1. In an action arising out of the detention of the plaintiff for suspected shoplifting, the determination of whether the defendant, through its agents, acted with reasonable prudence was for the jury, where the facts as to such issue were in dispute.
2. Two charges enumerated as error contained correct principles of law and were not error for the reasons assigned.
William Dixon brought this action for damages in Fulton Superior Court against S. S. Kresge, t/a K-Mart. The complaint alleged that on May 21, 1966, the plaintiff, accompanied by one Matthews, entered a store owned and operated by the defendant; that they stopped at the hat department in the store where Matthews began trying on hats, while the plaintiff went to the sporting goods department; that the plaintiff decided not to purchase any goods and he and Matthews proceeded towards the exit where an employee of the defendant grabbed hold of the plaintiff's arm and told him he was under arrest; that the employee, who was a security guard, marched both the plaintiff and Matthews through the store towards the back and into all office; that the door of the office was closed and locked and that the guard searched both the plaintiff and Matthews; that after detaining the plaintiff for approximately 45 minutes the plaintiff was told he was free to go. The complaint further alleged that the employee of the defendant had no reasonable grounds to believe that the plaintiff was shoplifting and that he at no time conducted himself so as to cause a reasonably prudent person to believe he was or had been shoplifting; that the acts of the defendant's employees caused him great embarrassment and humiliation and that the defendant acted in bad faith, without probable cause. The complaint as amended sought damages and punitive damages in the amount of $75,000.
The defendant answered, denying the material allegations of the petition, and both parties filed interrogatories seeking additional information.
The case came on for trial at which the following evidence was adduced. The plaintiff testified: that, after he and Matthews entered the store, Matthews started trying on hats and they went to the sporting goods department; that they then started to leave and right before they got to the cash registers the plaintiff realized that Matthews had a hat on his head. He then told Matthews he was going over to the grocery department for a carton of cigarettes and at this time he and Matthews were arrested. They were taken to an office at the rear of the store where they were searched and questioned. After some 45 minutes to an hour, the plaintiff was told that he was free to go.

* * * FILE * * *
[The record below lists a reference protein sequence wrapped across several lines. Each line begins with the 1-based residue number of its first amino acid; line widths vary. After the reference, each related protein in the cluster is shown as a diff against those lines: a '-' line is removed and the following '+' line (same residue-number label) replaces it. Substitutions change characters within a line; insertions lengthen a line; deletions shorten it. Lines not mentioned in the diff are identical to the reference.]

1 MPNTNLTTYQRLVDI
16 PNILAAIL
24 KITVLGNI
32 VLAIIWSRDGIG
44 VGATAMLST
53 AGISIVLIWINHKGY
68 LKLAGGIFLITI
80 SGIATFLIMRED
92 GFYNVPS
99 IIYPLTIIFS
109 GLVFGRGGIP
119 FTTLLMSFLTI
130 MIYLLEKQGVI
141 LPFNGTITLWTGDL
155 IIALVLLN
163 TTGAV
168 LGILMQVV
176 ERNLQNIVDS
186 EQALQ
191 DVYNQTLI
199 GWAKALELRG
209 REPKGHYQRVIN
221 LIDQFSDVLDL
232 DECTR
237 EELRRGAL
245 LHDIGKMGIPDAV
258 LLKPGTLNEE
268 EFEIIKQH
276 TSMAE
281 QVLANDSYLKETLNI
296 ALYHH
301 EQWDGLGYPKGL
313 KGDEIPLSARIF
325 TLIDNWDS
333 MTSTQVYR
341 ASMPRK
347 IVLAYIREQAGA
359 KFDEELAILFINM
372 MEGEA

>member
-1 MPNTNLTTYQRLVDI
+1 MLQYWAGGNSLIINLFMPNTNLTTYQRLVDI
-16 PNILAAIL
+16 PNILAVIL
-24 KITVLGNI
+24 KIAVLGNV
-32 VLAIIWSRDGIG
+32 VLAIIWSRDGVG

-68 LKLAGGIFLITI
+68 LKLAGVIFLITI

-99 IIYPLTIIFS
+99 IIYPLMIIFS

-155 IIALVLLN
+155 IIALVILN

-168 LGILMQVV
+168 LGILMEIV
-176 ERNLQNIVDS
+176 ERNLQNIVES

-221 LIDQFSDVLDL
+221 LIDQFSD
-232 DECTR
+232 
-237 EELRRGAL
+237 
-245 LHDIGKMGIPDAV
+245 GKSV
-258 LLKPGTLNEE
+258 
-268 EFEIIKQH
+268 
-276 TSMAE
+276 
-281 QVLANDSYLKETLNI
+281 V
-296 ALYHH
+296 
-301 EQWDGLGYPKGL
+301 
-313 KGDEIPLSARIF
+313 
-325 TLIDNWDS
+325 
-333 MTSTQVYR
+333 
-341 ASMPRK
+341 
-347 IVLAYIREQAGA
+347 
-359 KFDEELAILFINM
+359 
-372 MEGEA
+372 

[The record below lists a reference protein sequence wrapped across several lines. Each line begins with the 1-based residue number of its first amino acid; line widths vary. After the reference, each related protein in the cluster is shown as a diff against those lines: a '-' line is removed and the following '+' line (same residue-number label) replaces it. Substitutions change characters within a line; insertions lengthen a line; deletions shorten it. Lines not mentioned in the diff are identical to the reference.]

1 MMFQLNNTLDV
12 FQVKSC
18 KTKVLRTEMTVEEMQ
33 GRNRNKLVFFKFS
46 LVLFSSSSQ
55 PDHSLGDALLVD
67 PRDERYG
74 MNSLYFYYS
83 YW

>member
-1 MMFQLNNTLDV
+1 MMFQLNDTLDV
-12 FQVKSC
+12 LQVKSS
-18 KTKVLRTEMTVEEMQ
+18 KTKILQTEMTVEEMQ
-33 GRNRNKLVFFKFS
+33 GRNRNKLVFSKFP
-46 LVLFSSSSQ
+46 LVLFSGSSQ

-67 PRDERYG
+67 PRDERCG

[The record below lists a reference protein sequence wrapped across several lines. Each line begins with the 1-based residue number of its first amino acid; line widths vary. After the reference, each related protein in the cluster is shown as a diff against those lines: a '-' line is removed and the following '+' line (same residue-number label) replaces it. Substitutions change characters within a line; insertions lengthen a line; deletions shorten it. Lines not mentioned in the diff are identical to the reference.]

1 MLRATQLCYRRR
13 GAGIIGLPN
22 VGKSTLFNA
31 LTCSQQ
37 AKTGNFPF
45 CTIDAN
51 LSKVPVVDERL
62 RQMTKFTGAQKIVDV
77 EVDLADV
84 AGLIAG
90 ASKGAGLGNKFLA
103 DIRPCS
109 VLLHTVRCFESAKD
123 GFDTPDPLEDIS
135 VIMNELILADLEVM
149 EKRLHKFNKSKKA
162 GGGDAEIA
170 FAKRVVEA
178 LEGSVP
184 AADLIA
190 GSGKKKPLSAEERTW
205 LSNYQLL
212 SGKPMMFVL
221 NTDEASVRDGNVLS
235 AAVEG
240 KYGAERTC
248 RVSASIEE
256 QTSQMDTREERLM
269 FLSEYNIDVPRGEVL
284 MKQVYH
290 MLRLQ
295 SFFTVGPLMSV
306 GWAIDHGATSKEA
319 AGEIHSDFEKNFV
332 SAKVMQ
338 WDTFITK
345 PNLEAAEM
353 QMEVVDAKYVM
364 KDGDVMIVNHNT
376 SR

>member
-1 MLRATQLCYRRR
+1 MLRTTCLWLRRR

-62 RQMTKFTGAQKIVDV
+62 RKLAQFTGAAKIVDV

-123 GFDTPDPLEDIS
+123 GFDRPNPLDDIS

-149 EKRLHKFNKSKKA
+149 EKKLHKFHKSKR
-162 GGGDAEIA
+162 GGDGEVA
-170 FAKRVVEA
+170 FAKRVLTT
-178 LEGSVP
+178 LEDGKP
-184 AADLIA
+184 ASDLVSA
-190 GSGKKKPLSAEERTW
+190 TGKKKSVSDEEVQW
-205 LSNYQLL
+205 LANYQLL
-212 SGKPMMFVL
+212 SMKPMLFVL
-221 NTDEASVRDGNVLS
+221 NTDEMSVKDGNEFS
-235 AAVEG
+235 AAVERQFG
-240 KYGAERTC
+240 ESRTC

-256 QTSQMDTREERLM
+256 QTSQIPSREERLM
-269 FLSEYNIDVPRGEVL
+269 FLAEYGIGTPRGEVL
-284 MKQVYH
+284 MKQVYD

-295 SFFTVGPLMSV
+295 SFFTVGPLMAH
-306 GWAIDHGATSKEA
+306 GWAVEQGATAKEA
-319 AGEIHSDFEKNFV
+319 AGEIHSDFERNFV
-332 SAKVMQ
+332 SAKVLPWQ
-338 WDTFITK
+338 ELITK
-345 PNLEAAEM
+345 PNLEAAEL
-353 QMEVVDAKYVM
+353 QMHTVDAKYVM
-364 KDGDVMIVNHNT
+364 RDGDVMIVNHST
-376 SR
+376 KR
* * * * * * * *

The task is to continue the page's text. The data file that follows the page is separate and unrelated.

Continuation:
The security officer of the defendant store, A. P. Guyton, testified that he observed the plaintiff and Matthews when they entered the store. he related that they went straight to the rack where hats were displayed and that Matthews began trying on hats while the plaintiff stood behind him talking and was no more than 4 feet away from him; that Matthews tore the ticket off the that which he bad just tried on, threw the ticket down, put the hat on his head and the two of them walked to the rear of the store into the sporting goods department.
Guyton testified that he watched them come out of the store into the opening for patrons who do not make a purchase and that when they started for the door he stopped them. He further testified that Matthews resisted strenuously, was searched and was sent to the city jail. Guyton denied that he either took the plaintiff into custody or searched him and related that he merely asked the plaintiff to come back to the office with them.
At the conclusion of the evidence the plaintiff moved for a directed verdict which was denied. The jury returned a verdict for the defendant and the plaintiff filed a motion for new trial and a motion for judgment notwithstanding the verdict. The trial judge overruled both these motions.
The plaintiff in his appeal to this court enumerated as error the denial of his motion for directed verdict, the overruling of his motion for new trial and the overruling of the judgment notwithstanding the verdict. The plaintiff also enumerated as error two portions of the judge's charge: the first in which the judge charged the provisions of Code Ann. 105-1005 (Ga. L. 1958, p. 693), and the second in which the judge charged the pro visions of Code Ann. 26-2641 (Ga. L. 1957, pp. 115, 116).